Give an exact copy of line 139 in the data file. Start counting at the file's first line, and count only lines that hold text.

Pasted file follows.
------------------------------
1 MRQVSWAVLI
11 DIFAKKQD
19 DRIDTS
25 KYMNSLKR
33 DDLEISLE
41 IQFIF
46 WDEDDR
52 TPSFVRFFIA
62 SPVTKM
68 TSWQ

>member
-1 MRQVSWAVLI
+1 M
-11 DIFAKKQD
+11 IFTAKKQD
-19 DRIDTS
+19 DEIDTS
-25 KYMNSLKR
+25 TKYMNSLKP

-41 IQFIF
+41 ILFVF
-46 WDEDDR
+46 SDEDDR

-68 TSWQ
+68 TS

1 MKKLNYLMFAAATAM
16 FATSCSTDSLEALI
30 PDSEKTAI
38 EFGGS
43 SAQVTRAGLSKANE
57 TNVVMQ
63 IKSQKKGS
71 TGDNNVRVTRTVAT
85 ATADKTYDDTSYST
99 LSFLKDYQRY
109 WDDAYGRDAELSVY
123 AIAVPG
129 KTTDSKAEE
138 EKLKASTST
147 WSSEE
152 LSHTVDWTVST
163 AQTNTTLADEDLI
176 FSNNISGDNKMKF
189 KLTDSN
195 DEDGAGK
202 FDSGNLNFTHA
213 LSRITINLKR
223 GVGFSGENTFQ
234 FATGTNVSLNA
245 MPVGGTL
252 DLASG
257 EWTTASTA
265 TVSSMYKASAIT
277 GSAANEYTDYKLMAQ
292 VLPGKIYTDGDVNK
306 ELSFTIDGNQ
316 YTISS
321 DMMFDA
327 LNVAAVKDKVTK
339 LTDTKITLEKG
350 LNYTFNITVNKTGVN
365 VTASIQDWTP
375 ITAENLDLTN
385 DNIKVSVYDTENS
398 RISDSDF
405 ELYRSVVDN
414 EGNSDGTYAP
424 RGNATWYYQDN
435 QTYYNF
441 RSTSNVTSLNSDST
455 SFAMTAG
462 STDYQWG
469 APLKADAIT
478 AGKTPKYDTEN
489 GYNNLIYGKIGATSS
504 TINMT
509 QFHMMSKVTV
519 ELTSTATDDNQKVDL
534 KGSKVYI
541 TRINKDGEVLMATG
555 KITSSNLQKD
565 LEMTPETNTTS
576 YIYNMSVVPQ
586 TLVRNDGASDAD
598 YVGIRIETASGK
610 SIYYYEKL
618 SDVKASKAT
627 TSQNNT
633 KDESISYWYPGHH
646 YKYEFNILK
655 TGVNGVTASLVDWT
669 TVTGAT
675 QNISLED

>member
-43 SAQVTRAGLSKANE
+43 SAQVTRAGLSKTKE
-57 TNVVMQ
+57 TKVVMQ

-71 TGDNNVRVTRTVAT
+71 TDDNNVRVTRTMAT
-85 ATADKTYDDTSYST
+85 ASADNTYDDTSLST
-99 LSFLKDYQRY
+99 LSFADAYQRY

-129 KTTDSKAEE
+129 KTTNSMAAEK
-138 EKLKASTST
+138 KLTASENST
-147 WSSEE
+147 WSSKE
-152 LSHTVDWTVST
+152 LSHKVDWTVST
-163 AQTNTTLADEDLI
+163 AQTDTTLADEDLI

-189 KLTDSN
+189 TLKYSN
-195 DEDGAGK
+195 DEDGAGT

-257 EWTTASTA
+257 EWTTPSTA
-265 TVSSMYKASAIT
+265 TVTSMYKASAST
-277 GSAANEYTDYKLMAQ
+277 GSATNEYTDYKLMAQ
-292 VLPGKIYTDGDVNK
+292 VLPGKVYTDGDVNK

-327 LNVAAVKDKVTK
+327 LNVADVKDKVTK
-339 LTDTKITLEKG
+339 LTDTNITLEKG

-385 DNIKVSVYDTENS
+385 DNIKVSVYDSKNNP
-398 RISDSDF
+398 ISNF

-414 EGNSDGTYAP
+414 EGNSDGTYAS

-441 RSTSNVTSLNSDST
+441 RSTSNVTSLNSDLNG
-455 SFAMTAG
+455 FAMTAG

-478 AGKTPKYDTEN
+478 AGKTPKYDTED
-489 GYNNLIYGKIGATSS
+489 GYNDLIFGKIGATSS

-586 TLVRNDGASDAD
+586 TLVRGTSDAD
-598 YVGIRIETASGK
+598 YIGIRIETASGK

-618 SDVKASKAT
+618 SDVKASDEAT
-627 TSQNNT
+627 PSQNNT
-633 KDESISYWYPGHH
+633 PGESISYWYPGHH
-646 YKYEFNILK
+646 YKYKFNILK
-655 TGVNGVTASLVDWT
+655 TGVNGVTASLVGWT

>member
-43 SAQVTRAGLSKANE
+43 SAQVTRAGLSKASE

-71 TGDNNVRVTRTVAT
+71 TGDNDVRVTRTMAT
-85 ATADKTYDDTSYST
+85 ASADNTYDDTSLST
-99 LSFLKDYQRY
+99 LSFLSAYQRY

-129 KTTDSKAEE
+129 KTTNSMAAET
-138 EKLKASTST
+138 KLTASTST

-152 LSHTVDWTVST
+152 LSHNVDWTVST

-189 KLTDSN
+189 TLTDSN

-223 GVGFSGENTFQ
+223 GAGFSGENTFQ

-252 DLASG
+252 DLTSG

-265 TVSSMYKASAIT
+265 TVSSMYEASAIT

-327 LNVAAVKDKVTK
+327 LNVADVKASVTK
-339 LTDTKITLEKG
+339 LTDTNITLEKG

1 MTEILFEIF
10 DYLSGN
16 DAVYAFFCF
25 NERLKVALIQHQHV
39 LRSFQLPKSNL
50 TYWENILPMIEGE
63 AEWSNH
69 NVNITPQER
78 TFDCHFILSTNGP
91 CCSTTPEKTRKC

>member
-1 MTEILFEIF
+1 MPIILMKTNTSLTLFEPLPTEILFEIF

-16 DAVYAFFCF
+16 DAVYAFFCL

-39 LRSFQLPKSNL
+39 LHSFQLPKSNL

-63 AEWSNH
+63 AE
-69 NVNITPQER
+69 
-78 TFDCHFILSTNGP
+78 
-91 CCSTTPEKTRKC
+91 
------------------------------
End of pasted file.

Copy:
-455 SFAMTAG